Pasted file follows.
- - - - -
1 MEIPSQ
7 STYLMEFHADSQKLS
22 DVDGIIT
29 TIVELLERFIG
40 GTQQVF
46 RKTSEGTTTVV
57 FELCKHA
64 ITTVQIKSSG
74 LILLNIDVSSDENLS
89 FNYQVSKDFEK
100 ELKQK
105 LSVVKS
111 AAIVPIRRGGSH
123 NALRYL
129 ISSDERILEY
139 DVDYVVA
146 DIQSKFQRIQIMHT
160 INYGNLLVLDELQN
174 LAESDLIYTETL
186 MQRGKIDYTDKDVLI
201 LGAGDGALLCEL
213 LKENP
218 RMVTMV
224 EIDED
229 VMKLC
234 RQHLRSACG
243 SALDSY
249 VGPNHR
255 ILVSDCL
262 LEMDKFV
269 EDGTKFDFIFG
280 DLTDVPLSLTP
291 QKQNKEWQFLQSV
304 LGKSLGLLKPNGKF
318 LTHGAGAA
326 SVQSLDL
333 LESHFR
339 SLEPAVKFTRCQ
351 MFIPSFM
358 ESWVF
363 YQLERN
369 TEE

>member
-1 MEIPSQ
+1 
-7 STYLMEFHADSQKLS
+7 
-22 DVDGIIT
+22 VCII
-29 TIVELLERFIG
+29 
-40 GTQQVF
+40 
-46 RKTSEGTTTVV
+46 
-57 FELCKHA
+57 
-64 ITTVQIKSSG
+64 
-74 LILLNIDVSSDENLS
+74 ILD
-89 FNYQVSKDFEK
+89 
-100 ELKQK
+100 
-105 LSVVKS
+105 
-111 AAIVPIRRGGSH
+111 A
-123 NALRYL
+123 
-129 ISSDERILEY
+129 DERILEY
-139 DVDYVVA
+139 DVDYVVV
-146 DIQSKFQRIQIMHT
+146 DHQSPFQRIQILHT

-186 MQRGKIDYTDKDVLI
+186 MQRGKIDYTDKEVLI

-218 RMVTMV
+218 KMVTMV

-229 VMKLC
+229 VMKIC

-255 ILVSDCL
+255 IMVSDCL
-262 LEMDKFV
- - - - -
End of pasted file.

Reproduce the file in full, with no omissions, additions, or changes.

1 MEIPSQ
7 STYLMEFHADSQKLS
22 DVDGIIT
29 TIVELLERFIG
40 GTQQVF
46 RKTSEGTTTVV
57 FELCKHA
64 ITTVQIKSSG
74 LILLNIDVSSDENLS
89 FNYQVSKDFEK
100 ELKQK
105 LSVVKS
111 AAIVPIRRGGSH
123 NALRYL
129 ISSDERILEY
139 DVDYVVA
146 DIQSKFQRIQIMHT
160 INYGNLLVLDELQN
174 LAESDLIYTETL
186 MQRGKIDYTDKDVLI
201 LGAGDGALLCEL
213 LKENP
218 RMVTMV
224 EIDED
229 VMKLC
234 RQHLRSACG
243 SALDSY
249 VGPNHR
255 ILVSDCL
262 LEMDKFV
269 EDGTKFDFIFG
280 DLTDVPLSLTP
291 QKQNKEWQFLQSV
304 LGKSLGLLKPNGKF
318 LTHGAGAA
326 SVQSLDL
333 LESHFR
339 SLEPAVKFTRCQ
351 MFIPSFM
358 ESWVF
363 YQLERN
369 TEE

>member
-1 MEIPSQ
+1 
-7 STYLMEFHADSQKLS
+7 
-22 DVDGIIT
+22 VCII
-29 TIVELLERFIG
+29 
-40 GTQQVF
+40 
-46 RKTSEGTTTVV
+46 
-57 FELCKHA
+57 
-64 ITTVQIKSSG
+64 
-74 LILLNIDVSSDENLS
+74 ILD
-89 FNYQVSKDFEK
+89 
-100 ELKQK
+100 
-105 LSVVKS
+105 
-111 AAIVPIRRGGSH
+111 A
-123 NALRYL
+123 
-129 ISSDERILEY
+129 DERILEY
-139 DVDYVVA
+139 DVDYVVV
-146 DIQSKFQRIQIMHT
+146 DHQSPFQRIQILHT

-186 MQRGKIDYTDKDVLI
+186 MQRGKIDYTDKEVLI

-218 RMVTMV
+218 KMVTMV

-229 VMKLC
+229 VMKIC

-255 ILVSDCL
+255 IMVSDCL
-262 LEMDKFV